Debugging with a Circular Buffer

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[ 2010-May-22 12:53 ]

I just spent the last day tracking down an annoying bug in a multi-threaded event-driven program. This bug would cause the program to get stuck on rare occasions, after running for an hour or so. Examining the stuck process's state with GDB simply showed that it was stuck in a state that I didn't think was possible. This led me in the right direction, but I didn't understand how it could possibly end up in that state. I first tried adding printf statements to my program to trace the execution, but generated tons of output (although in retrospect, tail probably could have solved that part of the problem), and ended up slowing the program down enough that the bug did not happen. To solve this, I ended up logging data to a per-thread circular buffer. This was fast enough to still hit the bug, and then I could look at the last entries in the circular buffer to figure out how the program got stuck.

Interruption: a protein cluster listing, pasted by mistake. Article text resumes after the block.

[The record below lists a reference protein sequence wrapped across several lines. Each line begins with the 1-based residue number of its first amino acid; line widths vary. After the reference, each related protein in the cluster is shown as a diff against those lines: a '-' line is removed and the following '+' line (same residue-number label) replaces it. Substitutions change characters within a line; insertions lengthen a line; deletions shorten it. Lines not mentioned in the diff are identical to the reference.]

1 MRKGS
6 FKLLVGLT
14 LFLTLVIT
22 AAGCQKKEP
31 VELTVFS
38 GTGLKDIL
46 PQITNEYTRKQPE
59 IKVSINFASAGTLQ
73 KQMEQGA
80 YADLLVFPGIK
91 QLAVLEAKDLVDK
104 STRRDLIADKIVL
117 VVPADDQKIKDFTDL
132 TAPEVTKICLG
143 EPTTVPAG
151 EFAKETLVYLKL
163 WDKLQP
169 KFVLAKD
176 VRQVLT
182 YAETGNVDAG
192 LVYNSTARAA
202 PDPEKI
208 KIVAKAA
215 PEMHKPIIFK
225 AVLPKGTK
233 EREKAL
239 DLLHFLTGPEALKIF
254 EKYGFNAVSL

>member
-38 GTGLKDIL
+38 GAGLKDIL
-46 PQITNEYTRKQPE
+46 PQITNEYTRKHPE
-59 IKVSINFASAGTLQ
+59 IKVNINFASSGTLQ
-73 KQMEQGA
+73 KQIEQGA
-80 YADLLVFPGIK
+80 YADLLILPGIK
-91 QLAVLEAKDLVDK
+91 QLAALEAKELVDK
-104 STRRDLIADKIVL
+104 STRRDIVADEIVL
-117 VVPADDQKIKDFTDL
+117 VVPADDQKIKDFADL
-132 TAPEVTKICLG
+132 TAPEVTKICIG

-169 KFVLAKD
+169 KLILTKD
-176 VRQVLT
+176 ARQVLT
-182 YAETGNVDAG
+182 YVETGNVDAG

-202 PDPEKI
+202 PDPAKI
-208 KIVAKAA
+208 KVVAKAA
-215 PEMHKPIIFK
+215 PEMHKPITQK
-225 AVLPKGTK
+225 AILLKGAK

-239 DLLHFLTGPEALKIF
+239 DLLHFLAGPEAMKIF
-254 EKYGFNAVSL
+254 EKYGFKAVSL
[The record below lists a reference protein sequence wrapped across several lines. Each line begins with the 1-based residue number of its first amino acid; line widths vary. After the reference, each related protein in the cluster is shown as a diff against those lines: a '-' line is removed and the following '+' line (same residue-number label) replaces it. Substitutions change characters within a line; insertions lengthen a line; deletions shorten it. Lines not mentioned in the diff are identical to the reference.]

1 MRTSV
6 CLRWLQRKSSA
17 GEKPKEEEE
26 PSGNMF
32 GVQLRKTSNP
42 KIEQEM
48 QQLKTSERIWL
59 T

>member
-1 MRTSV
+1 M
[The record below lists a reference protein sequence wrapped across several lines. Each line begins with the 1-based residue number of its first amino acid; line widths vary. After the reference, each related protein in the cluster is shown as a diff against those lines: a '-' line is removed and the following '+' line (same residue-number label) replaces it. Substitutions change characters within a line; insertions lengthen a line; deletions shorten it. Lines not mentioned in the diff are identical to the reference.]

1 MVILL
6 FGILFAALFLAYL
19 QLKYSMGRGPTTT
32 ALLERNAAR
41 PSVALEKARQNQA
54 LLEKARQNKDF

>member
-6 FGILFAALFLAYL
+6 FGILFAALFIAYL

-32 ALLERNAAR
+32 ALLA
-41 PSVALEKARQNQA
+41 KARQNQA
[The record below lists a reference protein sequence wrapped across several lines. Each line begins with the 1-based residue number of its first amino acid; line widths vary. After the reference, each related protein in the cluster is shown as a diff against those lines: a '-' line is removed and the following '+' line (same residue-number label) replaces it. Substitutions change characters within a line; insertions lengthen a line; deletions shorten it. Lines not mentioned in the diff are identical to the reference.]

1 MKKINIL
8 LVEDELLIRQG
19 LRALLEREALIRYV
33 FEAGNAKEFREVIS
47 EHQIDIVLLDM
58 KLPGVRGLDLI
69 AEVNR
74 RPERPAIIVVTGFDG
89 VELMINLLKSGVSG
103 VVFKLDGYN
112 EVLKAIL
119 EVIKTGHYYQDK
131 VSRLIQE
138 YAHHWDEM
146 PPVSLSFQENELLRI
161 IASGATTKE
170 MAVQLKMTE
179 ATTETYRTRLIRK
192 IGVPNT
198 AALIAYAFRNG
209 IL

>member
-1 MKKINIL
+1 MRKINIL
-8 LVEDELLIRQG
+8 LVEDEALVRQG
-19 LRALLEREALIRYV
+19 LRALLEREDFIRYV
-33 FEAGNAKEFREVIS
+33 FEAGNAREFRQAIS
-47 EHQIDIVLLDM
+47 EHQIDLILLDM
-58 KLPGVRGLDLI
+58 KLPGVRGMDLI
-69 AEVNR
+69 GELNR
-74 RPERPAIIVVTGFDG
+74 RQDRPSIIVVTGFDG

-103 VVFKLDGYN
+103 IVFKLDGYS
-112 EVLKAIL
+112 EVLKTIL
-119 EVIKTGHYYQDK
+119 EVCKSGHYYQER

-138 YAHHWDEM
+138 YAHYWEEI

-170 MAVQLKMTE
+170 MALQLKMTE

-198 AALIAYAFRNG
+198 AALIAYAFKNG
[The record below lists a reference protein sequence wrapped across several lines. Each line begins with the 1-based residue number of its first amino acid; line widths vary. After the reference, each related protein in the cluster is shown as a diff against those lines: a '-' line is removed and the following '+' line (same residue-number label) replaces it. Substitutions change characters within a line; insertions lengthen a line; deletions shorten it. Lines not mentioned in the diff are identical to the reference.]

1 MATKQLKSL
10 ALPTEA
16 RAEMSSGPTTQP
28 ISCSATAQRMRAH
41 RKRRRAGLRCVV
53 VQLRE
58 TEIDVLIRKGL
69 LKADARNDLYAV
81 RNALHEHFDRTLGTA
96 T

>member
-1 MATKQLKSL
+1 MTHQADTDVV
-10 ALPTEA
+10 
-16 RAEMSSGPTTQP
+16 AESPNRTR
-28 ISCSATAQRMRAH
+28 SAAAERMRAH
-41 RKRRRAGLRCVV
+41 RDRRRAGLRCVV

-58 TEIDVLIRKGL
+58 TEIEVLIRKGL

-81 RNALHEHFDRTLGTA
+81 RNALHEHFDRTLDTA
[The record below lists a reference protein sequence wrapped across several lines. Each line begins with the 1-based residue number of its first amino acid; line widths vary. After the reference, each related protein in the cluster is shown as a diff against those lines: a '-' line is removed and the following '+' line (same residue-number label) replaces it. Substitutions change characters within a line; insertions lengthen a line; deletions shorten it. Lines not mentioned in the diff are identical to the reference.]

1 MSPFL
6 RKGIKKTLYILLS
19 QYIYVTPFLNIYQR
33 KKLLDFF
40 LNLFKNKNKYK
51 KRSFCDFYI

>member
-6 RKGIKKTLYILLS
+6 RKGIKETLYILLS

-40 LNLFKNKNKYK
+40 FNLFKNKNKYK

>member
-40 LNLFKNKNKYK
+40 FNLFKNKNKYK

My program was written in C, and conveniently each thread already had a "state" structure to add a buffer. The buffer ended up looking like this:

char event_log[16][100];
int next_event;

I then used a macro to add an entry to the log:

#define LOG_EVENT(con, message, ...) \
    snprintf(con->event_log[con->next_event], sizeof(*con->event_log), message, ##__VA_ARGS__); \
    con->next_event++; \
    if (con->next_event == EVENT_LOG_SIZE) con->next_event = 0

Anywhere I wanted to log something, I can call this macro like a printf statement:

LOG_EVENT(con, "drizzle_state_row_read pkt: %d/%d v: 0x%02x",
        (int) con->buffer_size, (int) con->packet_size, con->buffer_ptr[0]);

This was a very effective tool: the program still ran quickly and triggered the bug. It only took me a few passes to track down and fix the bug. The best part about a trick like this is that the log data will appear in a core dump, so if a crash occurs on some other system, you can still look at the last few events. I will definitely use this trick again.